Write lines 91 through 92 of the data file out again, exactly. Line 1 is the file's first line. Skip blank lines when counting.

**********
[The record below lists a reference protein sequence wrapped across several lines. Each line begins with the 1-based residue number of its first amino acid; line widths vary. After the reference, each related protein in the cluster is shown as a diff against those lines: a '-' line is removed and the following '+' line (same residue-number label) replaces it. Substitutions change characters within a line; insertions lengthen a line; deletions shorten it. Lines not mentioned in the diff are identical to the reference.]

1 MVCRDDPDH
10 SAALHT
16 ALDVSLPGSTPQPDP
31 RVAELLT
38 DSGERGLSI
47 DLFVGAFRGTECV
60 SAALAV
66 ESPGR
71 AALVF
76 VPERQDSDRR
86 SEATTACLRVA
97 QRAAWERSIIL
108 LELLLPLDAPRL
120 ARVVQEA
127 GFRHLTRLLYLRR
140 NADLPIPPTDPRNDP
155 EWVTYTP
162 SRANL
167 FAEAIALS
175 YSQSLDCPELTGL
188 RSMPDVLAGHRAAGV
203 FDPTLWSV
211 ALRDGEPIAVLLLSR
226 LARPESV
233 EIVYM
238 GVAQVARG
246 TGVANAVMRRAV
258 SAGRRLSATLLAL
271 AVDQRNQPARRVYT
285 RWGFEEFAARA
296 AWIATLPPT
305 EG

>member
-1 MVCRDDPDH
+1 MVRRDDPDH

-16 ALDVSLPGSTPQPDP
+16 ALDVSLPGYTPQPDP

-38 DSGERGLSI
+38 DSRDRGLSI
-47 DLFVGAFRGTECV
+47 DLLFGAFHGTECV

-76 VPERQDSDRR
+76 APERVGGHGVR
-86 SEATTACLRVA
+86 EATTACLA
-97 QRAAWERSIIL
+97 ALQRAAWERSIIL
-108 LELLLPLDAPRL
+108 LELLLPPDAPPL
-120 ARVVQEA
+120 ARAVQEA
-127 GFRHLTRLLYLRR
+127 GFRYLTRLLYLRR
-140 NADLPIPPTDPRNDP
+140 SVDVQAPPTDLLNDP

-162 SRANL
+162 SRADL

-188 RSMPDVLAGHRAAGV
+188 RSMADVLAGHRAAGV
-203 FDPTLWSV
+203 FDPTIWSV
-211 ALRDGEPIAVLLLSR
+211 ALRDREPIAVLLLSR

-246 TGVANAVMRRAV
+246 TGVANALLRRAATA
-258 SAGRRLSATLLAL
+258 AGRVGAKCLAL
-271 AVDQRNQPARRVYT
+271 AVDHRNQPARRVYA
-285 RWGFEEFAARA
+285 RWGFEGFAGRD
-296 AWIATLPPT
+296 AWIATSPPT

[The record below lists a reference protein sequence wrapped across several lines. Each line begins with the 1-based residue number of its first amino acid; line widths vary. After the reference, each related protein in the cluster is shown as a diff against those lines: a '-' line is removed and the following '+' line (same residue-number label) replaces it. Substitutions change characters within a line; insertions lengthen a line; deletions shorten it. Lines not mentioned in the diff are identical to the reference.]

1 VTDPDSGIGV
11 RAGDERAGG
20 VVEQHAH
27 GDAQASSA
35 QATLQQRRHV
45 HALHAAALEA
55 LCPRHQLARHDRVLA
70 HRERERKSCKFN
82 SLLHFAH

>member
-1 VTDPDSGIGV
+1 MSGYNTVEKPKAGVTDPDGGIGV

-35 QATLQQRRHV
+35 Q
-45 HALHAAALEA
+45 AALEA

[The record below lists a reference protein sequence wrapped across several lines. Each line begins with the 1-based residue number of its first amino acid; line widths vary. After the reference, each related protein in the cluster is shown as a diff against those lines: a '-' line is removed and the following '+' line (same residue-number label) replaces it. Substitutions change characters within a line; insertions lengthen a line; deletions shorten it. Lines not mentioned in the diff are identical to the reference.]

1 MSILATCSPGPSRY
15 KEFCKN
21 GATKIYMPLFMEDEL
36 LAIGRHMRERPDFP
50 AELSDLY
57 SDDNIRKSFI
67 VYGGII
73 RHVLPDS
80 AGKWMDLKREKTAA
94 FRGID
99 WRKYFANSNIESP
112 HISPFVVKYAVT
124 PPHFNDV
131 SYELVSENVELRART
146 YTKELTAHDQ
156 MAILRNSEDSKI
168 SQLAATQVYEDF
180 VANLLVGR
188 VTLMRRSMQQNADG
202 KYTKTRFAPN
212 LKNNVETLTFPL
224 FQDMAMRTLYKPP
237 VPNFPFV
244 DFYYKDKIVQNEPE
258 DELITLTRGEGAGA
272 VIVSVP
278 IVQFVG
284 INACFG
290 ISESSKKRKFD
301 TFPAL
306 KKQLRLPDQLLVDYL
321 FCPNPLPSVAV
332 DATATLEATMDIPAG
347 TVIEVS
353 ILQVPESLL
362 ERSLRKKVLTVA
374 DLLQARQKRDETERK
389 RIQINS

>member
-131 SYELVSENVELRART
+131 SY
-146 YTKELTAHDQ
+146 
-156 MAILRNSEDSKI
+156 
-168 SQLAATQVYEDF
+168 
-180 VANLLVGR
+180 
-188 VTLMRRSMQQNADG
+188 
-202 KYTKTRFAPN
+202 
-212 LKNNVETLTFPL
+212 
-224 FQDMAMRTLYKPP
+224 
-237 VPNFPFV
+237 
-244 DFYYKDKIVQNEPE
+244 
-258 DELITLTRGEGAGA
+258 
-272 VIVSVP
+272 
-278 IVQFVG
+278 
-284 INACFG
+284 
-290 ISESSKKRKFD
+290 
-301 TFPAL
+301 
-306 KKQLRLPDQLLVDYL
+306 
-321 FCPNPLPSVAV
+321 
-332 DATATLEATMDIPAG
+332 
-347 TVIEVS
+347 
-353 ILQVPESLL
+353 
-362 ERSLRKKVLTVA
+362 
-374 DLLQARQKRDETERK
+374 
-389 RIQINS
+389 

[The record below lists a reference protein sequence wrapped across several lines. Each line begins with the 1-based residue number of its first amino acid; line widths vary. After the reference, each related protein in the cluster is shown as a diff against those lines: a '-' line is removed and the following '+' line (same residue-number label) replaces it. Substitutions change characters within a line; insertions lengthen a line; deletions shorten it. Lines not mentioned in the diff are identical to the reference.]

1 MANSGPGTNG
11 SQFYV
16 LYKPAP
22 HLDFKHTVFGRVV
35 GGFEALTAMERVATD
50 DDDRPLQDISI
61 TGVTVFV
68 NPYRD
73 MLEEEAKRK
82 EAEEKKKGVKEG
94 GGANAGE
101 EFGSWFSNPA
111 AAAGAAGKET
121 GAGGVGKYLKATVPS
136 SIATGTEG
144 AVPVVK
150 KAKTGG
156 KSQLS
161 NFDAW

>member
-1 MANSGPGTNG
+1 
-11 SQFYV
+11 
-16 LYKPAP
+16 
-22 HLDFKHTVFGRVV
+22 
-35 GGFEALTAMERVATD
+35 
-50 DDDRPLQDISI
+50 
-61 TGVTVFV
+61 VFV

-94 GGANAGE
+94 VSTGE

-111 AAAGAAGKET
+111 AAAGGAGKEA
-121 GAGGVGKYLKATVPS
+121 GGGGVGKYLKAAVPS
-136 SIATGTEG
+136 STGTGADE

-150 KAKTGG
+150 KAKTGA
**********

+45 AALEA

[The record below lists a reference protein sequence wrapped across several lines. Each line begins with the 1-based residue number of its first amino acid; line widths vary. After the reference, each related protein in the cluster is shown as a diff against those lines: a '-' line is removed and the following '+' line (same residue-number label) replaces it. Substitutions change characters within a line; insertions lengthen a line; deletions shorten it. Lines not mentioned in the diff are identical to the reference.]